(1572 - 1637)
Poet and playwright Benjamin Jonson was born in London in 1572, a month after the death of his clergyman father. His mother remarried a bricklayer when he was a toddler. Jonson attended Westminster School, where he received a classical education; after leaving school, he reluctantly worked for a time as an apprentice to his stepfather before volunteering for the English military in Flanders. Upon returning to England, he began a career as an actor and playwright, soon becoming part of the Admiral’s Men troupe. He married Ann Lewis in 1594, with whom he had at least three children.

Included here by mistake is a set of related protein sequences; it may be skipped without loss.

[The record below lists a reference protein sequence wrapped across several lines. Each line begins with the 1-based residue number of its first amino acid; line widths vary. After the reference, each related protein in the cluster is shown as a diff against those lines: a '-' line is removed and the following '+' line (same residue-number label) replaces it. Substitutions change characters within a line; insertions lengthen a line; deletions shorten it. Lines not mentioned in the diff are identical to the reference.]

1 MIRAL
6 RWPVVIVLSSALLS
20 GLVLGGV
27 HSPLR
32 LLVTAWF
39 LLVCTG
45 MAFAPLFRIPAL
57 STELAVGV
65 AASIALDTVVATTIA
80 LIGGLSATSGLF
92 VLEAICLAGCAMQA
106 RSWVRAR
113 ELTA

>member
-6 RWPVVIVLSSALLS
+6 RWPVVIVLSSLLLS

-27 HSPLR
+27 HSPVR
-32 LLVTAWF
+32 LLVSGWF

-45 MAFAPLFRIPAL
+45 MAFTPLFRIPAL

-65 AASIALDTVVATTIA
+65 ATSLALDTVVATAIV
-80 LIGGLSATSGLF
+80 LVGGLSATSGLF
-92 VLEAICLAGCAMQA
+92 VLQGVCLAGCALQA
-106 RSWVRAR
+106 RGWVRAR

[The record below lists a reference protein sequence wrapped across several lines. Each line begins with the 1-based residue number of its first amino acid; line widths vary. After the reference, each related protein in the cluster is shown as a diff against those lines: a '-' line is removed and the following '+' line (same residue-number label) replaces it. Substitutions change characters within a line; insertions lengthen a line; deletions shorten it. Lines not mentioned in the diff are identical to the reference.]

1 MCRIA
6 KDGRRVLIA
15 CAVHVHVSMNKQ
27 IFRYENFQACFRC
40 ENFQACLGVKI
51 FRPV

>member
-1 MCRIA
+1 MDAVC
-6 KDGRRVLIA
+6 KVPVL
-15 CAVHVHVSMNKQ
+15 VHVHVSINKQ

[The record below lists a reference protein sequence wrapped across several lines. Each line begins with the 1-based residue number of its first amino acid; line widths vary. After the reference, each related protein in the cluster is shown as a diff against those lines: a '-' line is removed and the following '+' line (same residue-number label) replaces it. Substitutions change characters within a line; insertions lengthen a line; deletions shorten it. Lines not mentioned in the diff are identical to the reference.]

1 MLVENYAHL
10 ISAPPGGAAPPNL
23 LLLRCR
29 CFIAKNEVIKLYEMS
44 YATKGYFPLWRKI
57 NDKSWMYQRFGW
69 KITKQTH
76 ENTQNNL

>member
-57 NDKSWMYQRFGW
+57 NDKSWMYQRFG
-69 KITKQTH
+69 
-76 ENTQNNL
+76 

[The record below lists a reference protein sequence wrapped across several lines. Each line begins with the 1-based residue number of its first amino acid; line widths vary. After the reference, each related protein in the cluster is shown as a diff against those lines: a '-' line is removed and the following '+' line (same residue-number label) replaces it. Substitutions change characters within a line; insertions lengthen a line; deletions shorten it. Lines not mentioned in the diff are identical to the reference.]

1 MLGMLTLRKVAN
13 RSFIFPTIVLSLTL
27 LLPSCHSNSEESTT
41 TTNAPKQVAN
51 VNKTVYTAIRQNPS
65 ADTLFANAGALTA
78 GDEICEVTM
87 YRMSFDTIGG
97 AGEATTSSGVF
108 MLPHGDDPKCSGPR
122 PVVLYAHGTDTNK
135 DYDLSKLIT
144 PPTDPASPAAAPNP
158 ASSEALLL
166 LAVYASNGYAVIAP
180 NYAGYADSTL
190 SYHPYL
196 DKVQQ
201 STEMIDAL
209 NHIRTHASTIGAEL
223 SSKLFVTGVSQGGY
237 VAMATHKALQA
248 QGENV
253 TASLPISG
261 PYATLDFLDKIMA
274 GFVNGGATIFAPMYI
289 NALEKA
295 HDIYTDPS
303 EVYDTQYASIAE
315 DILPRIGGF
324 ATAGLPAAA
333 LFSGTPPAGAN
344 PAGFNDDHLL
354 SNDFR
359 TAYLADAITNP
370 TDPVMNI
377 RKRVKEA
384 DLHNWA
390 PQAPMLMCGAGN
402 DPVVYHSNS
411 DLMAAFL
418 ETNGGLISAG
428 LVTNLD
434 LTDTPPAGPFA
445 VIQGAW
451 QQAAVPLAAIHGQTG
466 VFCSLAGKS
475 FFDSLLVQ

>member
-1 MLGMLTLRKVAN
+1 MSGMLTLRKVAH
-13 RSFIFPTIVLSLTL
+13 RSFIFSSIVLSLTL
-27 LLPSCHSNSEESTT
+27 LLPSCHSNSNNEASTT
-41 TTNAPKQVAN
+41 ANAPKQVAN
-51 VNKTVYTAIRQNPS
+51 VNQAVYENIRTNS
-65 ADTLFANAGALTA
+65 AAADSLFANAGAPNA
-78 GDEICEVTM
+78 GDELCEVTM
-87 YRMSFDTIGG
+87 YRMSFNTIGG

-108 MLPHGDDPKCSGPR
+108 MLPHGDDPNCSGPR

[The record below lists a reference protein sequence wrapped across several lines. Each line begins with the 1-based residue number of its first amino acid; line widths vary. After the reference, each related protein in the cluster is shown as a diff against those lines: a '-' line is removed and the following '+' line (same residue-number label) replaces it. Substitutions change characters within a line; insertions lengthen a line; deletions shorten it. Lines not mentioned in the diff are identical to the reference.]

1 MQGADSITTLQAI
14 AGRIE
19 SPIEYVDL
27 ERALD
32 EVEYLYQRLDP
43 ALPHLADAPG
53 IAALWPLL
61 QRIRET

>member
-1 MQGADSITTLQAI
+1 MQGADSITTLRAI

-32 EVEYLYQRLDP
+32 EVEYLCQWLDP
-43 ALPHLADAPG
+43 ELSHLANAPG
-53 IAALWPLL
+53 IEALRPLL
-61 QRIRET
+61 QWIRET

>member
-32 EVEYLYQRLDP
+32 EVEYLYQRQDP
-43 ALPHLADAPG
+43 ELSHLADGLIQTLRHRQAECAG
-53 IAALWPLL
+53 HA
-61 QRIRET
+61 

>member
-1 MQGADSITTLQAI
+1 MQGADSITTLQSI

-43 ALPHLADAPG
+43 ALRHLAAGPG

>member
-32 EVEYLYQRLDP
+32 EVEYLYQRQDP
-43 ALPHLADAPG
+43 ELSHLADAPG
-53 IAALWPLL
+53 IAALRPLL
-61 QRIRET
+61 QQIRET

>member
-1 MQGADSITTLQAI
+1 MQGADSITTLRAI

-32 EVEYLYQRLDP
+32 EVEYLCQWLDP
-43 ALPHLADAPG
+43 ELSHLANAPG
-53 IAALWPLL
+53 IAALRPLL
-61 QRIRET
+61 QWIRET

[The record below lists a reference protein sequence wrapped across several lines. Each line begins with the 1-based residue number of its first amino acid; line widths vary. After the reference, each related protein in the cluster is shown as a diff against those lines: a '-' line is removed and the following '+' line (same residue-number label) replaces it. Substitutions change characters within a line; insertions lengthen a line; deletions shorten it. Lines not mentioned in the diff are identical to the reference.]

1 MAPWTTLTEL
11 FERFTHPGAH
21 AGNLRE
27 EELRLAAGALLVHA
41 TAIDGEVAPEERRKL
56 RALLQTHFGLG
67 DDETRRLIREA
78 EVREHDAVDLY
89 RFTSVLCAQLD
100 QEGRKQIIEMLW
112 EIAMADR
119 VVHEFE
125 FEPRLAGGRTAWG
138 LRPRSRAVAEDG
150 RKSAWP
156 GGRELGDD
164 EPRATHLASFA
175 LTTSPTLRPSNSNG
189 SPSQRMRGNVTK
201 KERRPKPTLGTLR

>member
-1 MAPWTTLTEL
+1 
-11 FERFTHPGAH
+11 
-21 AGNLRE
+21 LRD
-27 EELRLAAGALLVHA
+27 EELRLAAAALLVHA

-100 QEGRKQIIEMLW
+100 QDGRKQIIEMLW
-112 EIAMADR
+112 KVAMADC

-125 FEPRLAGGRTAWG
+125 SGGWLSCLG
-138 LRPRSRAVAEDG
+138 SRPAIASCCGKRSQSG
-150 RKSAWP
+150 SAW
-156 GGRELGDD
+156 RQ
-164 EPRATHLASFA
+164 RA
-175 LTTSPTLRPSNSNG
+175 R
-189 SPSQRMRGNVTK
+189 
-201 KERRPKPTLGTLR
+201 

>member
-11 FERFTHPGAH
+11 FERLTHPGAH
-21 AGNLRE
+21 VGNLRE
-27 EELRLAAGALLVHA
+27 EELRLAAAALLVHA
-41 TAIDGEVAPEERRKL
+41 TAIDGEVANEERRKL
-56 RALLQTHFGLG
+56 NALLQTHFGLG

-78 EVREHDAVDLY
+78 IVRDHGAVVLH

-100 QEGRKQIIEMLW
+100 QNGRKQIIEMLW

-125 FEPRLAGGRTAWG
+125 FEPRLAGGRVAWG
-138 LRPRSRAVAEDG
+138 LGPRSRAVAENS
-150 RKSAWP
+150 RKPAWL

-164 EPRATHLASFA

Jonson’s plays, particularly his comedies, were received with increasing acclaim over the course of his career by the public and his patrons. However, he faced numerous controversies along the way for his boundary-pushing writing and behavior. His play The Isle of Dogs won him a jail sentence, while Sejanus also garnered him public investigation; he also served two further short stints in jail for manslaughter after winning a duel and for failure to pay an actor. Regardless, Jonson’s great talent allowed him to weather these scandals and find royal favor. He wrote plays and masques for James I until the end of that monarch’s reign and received a pension of £100 annually for the last years of his life, causing some to consider him the first English Poet Laureate. A figure of the English Renaissance next to Shakespeare in stature, Jonson is celebrated for his sharply satirical wit, his insightful social observations, and his influence on many subsequent generations of poets and playwrights.